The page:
As an alternative to a nursing home, many choose to have home-based health care. This can include structural alterations to the home and having a home health aid stop in to check on the elderly patient. Funding for this alternative is typically covered under Medicaid, but that may change. Kaiser Health News reports that this benefit may be the first cut if congress votes to cut Medicaid funding to states.
Jim McIlroy depends on such a program to allow him to live at home. He’s one of 2 million elderly or disabled Americans who count on the federal-state program’s support of home-based services.
Congressional Republicans are pushing to reduce Medicaid costs, cutting federal funding to individual states.
While states can choose whether or not to pay for home-based health care, paying for a nursing home is a required benefit. While care in a nursing home is more expensive, if Congress votes to cut funding, voluntary programs like home-based care may be the first programs cut.
Though not a required part of Medicaid, home services do represent a large share of its budget. Long-term care expenses comprised a third of Medicaid’s budget nationwide. More than half of that budget went to home-based care. The rest went to nursing homes.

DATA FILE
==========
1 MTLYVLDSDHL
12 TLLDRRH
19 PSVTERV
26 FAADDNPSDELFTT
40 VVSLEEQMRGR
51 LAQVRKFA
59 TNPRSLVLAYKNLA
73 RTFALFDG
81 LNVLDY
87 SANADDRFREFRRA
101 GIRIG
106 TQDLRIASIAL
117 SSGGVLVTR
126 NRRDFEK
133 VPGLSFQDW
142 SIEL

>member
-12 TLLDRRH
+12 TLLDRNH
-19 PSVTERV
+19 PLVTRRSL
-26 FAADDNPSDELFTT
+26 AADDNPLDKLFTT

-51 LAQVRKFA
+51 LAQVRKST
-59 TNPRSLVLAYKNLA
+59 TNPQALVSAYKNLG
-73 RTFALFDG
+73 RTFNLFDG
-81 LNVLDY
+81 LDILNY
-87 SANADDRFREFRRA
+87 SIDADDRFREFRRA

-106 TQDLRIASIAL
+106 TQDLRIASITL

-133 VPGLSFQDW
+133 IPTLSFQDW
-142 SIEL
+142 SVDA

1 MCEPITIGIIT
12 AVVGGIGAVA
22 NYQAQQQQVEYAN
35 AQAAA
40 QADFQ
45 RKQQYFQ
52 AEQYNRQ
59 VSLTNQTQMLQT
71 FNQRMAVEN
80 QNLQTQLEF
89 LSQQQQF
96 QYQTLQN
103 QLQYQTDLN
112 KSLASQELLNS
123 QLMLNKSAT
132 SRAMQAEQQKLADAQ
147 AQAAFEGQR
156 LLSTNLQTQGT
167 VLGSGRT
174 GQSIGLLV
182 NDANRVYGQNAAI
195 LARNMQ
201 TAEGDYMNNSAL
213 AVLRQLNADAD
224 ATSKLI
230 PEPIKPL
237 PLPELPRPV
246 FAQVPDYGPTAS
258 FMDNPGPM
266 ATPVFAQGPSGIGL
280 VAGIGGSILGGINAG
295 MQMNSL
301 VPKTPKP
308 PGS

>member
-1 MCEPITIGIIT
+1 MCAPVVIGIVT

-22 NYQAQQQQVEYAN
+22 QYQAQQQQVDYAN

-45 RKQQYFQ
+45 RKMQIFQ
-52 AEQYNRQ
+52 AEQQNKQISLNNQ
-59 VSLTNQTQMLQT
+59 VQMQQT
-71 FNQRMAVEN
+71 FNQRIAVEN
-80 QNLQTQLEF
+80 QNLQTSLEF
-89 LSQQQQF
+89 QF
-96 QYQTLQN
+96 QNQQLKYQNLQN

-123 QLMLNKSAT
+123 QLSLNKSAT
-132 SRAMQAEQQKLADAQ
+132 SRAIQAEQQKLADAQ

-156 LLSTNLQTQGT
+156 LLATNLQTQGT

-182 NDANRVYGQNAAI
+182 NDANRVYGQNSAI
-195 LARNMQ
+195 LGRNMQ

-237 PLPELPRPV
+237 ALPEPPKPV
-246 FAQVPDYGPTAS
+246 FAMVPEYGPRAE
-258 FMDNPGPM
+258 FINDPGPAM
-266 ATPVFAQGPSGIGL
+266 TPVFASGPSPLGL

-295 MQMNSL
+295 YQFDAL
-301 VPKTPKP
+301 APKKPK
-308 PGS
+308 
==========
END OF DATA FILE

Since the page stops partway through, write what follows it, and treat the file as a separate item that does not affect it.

Advocates argue that home-based services can contribute greatly to overall health and well-being. Medicaid home services usually include a visiting nurse or nurse practitioner or an aide to help with things like dressing, light housekeeping, and travel to doctor’s appointments.
The program may also pay for modifications to the home to meet the patient’s needs. These renovations may include support bars in bathrooms, wider door frames to accommodate wheelchairs, and in some cases a chair lift to help patients reach the second floor of their homes.
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